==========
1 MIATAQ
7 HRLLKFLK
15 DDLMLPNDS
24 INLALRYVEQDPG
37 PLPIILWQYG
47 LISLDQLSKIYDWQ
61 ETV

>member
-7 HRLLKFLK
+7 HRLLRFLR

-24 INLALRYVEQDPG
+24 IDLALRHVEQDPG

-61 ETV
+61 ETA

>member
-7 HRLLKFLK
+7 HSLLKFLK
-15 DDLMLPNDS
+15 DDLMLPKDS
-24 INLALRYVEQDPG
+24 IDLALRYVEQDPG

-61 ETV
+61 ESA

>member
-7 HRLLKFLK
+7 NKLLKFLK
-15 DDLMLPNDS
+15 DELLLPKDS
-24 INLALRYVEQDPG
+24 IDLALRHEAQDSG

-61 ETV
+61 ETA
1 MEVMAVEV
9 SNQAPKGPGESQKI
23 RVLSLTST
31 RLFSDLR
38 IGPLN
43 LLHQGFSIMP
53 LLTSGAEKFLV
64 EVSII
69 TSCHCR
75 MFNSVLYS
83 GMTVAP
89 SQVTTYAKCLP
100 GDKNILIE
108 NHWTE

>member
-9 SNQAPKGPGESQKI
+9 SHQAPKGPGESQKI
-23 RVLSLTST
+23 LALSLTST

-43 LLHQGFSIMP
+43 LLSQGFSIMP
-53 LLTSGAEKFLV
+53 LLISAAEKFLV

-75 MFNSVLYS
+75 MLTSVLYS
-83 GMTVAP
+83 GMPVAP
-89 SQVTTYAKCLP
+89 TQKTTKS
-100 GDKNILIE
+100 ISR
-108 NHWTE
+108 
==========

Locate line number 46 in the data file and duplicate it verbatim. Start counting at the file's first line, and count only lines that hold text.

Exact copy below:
108 NHWTE